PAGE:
The Archbishops of Canterbury and York are pleading with members of the public and those standing for election next month to “reject the language of prejudice” and “not to stoke stigma or hatred towards people” on the grounds of their religion, culture, origin, identity or beliefs.
In a pastoral letter released ahead of the General Election on December 12, the Archbishops ask parishioners to “honour the gift of truth, both to speak it and to seek it”, and to engage with the political debates of the day with humility and love.
They also call for respectful engagement on social media.
“As followers of Jesus Christ each of us is called to honour the gift of truth, both to speak it and to seek it,” they write.
“We all have a responsibility to speak accurately, to challenge falsehoods when we hear them, and to be careful to separate facts from opinion.
“Offering facts and opinions should be done with humility and in love. People who hold different political views are not our enemies.”
They go on to state that Christians have a role to play in building bridges and healing divisions, adding that they will be praying for “debates that seek to unite rather than divide, to bring us together and to rebuild trust in each other, in our institutions, and in our politics”.
“If we leave our echo-chambers and make a conscious effort to listen to people and ideas we disagree with it will help us understand where others are coming from in this election period, even though we may disagree vehemently,” they say.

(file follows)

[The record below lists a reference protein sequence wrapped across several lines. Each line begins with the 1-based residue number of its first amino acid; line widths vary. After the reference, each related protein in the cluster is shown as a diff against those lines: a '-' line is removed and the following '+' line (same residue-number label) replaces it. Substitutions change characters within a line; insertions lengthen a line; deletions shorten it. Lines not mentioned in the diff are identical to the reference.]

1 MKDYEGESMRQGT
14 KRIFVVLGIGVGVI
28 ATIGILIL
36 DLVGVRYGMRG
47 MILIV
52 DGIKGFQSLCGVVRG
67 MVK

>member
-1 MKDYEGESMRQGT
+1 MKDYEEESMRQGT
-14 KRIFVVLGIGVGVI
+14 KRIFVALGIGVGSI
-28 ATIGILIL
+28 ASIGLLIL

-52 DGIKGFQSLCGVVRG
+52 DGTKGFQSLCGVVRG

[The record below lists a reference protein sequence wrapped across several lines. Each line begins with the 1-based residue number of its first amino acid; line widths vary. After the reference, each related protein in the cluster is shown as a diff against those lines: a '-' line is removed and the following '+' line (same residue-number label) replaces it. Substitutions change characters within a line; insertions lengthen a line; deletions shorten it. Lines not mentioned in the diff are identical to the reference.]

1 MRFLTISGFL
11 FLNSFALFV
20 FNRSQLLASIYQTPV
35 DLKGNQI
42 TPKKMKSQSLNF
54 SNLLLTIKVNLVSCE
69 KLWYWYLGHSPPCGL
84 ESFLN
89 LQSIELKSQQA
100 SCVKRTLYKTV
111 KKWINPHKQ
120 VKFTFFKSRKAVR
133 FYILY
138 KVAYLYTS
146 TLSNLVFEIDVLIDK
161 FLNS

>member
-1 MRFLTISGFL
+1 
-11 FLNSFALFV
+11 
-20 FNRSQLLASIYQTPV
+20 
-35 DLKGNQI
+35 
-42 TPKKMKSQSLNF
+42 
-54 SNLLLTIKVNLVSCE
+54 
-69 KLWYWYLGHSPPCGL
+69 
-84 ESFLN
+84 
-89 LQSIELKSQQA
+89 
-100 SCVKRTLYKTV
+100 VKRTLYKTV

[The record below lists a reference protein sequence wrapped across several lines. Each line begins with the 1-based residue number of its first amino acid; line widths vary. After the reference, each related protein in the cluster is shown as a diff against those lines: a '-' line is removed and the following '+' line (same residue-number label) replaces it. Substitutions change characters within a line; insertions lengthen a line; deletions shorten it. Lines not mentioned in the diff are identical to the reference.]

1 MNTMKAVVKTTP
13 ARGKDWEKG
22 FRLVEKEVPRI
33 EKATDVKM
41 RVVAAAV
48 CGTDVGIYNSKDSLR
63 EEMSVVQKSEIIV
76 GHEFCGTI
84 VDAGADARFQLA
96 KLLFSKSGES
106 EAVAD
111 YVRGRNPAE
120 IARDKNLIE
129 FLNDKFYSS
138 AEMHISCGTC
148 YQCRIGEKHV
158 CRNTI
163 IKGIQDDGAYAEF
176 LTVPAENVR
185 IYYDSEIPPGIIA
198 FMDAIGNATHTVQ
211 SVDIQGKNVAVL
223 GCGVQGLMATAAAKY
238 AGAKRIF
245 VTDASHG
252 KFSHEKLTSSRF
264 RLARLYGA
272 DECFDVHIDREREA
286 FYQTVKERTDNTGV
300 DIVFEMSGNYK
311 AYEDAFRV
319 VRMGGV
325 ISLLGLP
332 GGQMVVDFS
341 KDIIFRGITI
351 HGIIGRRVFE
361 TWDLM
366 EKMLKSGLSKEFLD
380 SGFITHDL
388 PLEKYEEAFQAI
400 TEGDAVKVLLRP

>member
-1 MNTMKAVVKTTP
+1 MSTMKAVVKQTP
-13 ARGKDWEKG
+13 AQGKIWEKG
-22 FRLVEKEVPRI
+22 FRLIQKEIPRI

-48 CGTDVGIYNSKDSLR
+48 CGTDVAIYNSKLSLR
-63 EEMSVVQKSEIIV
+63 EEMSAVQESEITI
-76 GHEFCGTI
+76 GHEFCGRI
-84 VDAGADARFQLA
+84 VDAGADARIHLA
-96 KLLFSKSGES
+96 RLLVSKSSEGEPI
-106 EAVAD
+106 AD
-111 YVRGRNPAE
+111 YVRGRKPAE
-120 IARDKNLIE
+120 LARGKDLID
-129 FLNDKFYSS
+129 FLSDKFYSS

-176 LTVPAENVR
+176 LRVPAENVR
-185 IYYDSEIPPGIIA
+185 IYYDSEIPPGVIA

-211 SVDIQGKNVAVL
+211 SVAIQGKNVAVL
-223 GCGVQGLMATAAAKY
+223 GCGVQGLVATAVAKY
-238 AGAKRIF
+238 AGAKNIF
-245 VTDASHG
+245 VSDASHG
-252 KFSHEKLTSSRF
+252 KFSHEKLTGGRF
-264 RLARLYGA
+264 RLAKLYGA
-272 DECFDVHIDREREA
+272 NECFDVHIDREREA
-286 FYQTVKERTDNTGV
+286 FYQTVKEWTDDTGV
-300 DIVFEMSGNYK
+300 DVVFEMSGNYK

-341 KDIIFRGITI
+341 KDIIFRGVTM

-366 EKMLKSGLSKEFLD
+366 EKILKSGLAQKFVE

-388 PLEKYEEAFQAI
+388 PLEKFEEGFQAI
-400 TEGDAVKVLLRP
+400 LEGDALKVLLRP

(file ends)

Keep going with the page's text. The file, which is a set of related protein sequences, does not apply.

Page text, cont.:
“As Christians, in recognising God’s image in others who are not in our own image, we can start to build relationships that bridge political divides.”
Elsewhere, they write of their prayers for those in public office who “face huge responsibilities and challenges”, that they would “seek the common good and justice”.
They also tell Christians that taking part in the important decisions of the day “includes fulfilling our democratic duty to vote”.
“We call on all standing for election to reject the language of prejudice and not to stoke stigma or hatred towards people on the grounds of their religion, their culture, their origin, their identity or their belief,” they say.
“Several groups, especially in Jewish and Muslim communities, feel threatened and are in much anxiety. No individual or community in our shared society should have reason to lack confidence in their belonging or security, so parties must make it an absolute priority to offer positive reassurance and avoid anything that increases the perception of fear.”